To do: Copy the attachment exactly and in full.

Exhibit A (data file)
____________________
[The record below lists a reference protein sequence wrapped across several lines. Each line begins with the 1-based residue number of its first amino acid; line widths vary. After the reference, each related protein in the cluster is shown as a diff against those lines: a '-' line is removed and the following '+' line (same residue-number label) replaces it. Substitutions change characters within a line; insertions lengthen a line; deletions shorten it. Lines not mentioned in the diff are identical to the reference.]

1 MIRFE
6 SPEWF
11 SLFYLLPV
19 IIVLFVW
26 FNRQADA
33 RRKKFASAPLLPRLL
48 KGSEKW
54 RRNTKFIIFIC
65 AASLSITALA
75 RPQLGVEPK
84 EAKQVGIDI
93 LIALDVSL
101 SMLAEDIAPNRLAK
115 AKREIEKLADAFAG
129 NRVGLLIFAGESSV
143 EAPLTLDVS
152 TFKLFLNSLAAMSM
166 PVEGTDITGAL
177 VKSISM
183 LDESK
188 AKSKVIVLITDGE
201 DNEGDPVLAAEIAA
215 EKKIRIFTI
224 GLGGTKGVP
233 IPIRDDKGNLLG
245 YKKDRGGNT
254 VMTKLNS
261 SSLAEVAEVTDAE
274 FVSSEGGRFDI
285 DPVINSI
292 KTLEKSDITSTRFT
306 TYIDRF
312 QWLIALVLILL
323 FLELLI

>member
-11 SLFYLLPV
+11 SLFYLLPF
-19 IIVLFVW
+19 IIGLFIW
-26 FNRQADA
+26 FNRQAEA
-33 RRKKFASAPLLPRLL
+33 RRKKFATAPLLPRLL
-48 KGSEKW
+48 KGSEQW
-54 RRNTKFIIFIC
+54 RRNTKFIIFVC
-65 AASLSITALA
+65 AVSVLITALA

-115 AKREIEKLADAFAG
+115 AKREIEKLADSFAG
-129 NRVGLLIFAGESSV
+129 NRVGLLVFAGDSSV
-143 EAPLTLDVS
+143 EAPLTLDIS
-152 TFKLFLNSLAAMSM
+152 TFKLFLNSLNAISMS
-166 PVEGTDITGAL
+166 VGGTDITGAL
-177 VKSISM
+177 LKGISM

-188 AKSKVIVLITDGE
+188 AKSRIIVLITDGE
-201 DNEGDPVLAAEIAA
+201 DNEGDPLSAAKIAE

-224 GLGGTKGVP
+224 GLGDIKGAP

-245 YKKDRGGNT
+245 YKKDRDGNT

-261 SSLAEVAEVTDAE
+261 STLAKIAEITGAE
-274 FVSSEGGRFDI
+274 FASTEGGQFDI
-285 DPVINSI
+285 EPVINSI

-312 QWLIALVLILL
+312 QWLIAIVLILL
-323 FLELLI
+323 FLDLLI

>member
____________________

[The record below lists a reference protein sequence wrapped across several lines. Each line begins with the 1-based residue number of its first amino acid; line widths vary. After the reference, each related protein in the cluster is shown as a diff against those lines: a '-' line is removed and the following '+' line (same residue-number label) replaces it. Substitutions change characters within a line; insertions lengthen a line; deletions shorten it. Lines not mentioned in the diff are identical to the reference.]

1 MIRFE
6 SPEWF
11 SLFYLLPV
19 IIVLFVW
26 FNRQADA
33 RRKKFASAPLLPRLL
48 KGSEKW
54 RRNTKFIIFIC
65 AASLSITALA
75 RPQLGVEPK
84 EAKQVGIDI
93 LIALDVSL
101 SMLAEDIAPNRLAK
115 AKREIEKLADAFAG
129 NRVGLLIFAGESSV
143 EAPLTLDVS
152 TFKLFLNSLAAMSM
166 PVEGTDITGAL
177 VKSISM
183 LDESK
188 AKSKVIVLITDGE
201 DNEGDPVLAAEIAA
215 EKKIRIFTI
224 GLGGTKGVP
233 IPIRDDKGNLLG
245 YKKDRGGNT
254 VMTKLNS
261 SSLAEVAEVTDAE
274 FVSSEGGRFDI
285 DPVINSI
292 KTLEKSDITSTRFT
306 TYIDRF
312 QWLIALVLILL
323 FLELLI

>member
-11 SLFYLLPV
+11 SLFYLLPF
-19 IIVLFVW
+19 IIGLFIW
-26 FNRQADA
+26 FNRQAEA
-33 RRKKFASAPLLPRLL
+33 RRKKFATAPLLPRLL
-48 KGSEKW
+48 KGSEQW
-54 RRNTKFIIFIC
+54 RRNTKFIIFVC
-65 AASLSITALA
+65 AVSVLITALA

-115 AKREIEKLADAFAG
+115 AKREIEKLADSFAG
-129 NRVGLLIFAGESSV
+129 NRVGLLVFAGDSSV
-143 EAPLTLDVS
+143 EAPLTLDIS
-152 TFKLFLNSLAAMSM
+152 TFKLFLNSLNAISMS
-166 PVEGTDITGAL
+166 VGGTDITGAL
-177 VKSISM
+177 LKGISM

-188 AKSKVIVLITDGE
+188 AKSRIIVLITDGE
-201 DNEGDPVLAAEIAA
+201 DNEGDPLSAAKIAE

-224 GLGGTKGVP
+224 GLGDIKGAP

-245 YKKDRGGNT
+245 YKKDRDGNT

-261 SSLAEVAEVTDAE
+261 STLAKIAEITGAE
-274 FVSSEGGRFDI
+274 FASTEGGQFDI
-285 DPVINSI
+285 EPVINSI

-312 QWLIALVLILL
+312 QWLIAIVLILL
-323 FLELLI
+323 FLDLLI

>member